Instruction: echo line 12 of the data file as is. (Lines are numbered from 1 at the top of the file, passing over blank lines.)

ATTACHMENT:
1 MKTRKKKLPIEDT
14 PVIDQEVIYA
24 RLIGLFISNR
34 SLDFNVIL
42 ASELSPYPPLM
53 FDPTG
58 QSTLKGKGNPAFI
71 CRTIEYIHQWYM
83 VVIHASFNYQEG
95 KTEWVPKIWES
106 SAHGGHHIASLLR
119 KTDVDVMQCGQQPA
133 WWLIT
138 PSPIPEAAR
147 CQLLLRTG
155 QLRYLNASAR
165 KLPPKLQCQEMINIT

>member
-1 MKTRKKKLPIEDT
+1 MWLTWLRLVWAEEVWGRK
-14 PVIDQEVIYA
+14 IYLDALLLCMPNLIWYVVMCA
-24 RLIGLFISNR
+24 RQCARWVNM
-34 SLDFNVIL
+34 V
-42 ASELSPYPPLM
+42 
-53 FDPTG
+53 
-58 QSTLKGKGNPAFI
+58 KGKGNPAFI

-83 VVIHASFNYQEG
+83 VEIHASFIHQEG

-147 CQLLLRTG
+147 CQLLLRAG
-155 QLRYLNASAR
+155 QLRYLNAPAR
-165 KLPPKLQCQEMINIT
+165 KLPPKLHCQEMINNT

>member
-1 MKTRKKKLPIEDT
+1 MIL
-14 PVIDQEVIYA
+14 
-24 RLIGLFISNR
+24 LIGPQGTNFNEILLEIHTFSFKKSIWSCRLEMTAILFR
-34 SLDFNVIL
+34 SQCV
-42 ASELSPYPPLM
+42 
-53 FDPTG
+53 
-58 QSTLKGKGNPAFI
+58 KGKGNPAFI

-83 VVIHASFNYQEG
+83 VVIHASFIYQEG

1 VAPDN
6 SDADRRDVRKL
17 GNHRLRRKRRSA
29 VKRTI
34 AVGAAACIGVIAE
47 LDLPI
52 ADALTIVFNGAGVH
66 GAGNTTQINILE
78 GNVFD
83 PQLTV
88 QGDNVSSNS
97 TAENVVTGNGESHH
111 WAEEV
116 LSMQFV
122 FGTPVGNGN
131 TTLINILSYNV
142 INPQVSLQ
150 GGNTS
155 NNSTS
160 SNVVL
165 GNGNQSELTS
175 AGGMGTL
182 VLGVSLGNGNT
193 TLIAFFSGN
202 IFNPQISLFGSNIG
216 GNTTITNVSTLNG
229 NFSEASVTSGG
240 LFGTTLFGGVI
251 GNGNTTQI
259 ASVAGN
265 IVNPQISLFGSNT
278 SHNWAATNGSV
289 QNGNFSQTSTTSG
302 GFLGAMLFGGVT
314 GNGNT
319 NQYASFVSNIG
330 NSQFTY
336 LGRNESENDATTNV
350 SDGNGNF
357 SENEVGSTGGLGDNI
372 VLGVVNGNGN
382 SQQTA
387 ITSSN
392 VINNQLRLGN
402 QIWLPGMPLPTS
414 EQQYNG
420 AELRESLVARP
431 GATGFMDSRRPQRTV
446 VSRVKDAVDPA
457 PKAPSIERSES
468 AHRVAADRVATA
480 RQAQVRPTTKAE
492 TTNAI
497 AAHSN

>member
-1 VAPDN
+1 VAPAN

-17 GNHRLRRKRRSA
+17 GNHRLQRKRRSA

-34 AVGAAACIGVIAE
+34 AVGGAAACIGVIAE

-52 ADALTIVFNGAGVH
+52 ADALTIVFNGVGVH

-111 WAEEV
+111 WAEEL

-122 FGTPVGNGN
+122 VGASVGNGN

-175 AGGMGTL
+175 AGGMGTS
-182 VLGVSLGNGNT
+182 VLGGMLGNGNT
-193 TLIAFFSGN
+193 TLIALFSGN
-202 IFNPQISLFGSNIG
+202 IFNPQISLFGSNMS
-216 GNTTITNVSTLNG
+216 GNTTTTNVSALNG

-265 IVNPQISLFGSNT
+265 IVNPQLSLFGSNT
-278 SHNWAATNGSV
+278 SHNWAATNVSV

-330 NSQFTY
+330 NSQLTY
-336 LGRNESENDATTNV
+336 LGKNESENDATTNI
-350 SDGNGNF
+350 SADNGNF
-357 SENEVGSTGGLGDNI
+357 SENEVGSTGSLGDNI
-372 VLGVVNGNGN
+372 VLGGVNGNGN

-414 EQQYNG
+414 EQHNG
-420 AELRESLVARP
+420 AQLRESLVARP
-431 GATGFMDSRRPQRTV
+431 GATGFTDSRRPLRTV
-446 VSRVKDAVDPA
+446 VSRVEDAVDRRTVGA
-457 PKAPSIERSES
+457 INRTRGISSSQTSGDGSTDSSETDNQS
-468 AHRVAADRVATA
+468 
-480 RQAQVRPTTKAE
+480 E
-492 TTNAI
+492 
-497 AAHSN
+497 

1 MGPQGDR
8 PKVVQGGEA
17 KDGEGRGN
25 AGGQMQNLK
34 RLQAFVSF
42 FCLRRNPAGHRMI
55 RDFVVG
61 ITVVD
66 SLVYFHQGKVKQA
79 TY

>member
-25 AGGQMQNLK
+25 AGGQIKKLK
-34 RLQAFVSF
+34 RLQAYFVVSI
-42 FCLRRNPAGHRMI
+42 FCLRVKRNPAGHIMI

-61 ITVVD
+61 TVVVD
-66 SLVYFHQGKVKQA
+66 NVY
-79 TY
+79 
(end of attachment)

119 KTDVDVMQCGQQPA